FSJ came to our cozy place, then in the Mayflower building in Leon Guinto; it was a full house, and there was a certain sort of morbid curiosity: a supposed anti-Spanish thinker and writer in the heart of the Spanish cultural center in Manila.

Some minutes before the start of the lecture, a good Filipino friend popped up in my office: “Javier, what have you done? He is anti-Spanish. Be careful!”

FSJ was very much aware about that and he went directly to the point: “People say I’m anti-Spanish, but I tell you: to be anti-Spanish would be to be antiself.”

Since then this sentence has been carved in my mind. He based his statement on his admiration for Miguesl de Cervantes more than on Joaquin’s famous 10 points. He said he wanted to become a writer after reading “Don Quixote.” He delighted the audience talking about his trip to Spain a long time ago with his inseparable Teresita. He taught us why the oranges in the streets of Seville remained untouched, hanging upon the branches of the orange trees.

As a writer who was always on the side of the weak one, he was against the rich, against the powerful. And the rich and the powerful at the time of “The Rosales Saga” was the Spaniard. So he explained how his fame for being anti-Spanish came about.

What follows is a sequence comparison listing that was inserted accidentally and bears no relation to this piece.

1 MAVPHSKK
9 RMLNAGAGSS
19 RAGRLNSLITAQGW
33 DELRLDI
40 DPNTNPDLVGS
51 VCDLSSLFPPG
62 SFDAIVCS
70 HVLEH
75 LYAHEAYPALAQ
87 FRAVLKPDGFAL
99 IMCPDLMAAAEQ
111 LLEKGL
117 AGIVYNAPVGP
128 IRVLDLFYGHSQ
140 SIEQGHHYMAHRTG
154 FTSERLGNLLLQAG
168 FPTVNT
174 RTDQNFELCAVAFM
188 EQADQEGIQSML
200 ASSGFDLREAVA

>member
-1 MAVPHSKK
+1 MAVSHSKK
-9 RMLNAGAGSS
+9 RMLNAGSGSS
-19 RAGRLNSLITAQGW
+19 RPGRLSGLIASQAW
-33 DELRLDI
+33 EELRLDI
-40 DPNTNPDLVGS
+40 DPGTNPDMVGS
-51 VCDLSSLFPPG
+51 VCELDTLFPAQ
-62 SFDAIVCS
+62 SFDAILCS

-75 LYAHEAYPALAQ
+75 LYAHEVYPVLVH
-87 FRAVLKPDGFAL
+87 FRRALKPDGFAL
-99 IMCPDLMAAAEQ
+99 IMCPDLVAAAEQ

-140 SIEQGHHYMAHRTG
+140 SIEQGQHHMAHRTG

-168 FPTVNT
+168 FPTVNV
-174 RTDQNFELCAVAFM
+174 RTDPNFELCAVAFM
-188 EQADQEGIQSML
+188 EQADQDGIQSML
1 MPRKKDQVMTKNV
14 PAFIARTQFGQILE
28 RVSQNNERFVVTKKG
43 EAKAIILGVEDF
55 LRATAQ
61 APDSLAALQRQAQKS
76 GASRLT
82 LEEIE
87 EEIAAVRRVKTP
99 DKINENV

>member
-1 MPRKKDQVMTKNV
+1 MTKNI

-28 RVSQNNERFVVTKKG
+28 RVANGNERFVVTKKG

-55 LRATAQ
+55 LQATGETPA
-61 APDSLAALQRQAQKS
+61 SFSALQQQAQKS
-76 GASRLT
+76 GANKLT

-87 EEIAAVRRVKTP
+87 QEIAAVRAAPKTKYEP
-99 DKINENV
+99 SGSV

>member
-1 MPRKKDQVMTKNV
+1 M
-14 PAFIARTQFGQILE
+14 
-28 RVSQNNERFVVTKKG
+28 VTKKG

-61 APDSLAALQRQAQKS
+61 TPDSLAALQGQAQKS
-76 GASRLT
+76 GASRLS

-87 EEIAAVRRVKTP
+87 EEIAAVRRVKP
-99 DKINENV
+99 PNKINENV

Best in town

FSJ responded to my invitation by inviting me several times to the upper floor of Solidaridad Bookshop, where he gathered his friends around a table supplied with delicious dishes cooked by Teresita. Frankie loved to hear me say that the best lapu-lapu in town was the one cooked by her. The chat used to be as meaty as the food: writers, artists, diplomats, women and men, old and young ones exchanged their ideas, comments and opinions in the very friendly homely atmosphere created by the couple.

In 2005, we commemorated the fourth centennial of the first edition of “Don Quixote.” As one of the top activities of that commemoration, we invited FSJ to talk about Cervantes. That magnificent lecture held in the University of Santo Tomas was included in the book “If a Filipino Writer Reads Don Quijote.”